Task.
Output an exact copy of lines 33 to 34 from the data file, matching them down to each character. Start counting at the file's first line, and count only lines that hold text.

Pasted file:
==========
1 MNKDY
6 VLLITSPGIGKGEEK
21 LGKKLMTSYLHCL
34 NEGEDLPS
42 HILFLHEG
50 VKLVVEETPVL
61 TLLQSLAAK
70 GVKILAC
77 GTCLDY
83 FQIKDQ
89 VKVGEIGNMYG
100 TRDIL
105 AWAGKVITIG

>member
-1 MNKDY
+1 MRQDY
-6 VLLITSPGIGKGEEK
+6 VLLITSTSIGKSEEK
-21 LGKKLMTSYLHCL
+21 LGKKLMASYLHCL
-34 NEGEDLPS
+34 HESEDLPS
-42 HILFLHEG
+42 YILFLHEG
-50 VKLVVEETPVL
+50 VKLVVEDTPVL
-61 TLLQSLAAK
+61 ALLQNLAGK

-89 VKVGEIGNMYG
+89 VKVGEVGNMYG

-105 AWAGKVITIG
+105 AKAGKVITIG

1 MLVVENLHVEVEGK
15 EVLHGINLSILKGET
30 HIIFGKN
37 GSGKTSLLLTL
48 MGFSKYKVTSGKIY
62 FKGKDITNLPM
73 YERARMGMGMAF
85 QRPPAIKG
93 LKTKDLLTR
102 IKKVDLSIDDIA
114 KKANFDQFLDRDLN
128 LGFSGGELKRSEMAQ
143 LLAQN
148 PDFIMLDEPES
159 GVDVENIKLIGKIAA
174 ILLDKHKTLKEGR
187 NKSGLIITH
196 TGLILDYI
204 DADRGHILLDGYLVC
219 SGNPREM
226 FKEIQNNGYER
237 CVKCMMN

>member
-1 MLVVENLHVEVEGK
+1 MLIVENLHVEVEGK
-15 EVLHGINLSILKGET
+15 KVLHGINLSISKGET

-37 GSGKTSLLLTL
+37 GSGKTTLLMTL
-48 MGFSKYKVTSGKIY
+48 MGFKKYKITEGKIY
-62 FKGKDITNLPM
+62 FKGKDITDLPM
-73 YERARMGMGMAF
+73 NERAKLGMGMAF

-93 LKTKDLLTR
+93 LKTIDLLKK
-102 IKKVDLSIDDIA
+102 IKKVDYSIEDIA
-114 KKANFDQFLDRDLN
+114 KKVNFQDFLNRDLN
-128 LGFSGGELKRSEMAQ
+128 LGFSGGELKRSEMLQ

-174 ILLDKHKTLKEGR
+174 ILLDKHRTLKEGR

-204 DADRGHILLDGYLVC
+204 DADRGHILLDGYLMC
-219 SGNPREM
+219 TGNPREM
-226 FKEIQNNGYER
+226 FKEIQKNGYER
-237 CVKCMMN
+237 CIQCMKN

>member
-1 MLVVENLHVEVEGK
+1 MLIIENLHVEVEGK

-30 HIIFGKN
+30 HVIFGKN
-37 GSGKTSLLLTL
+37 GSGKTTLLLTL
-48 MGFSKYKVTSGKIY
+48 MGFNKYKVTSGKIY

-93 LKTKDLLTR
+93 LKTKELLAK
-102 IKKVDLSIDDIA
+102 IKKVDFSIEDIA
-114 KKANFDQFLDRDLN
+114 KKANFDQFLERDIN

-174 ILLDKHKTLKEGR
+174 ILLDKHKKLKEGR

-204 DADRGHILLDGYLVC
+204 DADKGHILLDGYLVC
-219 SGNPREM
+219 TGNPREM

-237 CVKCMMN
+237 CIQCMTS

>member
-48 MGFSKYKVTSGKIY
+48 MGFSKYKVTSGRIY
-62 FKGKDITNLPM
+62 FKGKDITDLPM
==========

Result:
1 MLVVENLHVEVEGK
15 EVLHGINLSILKGET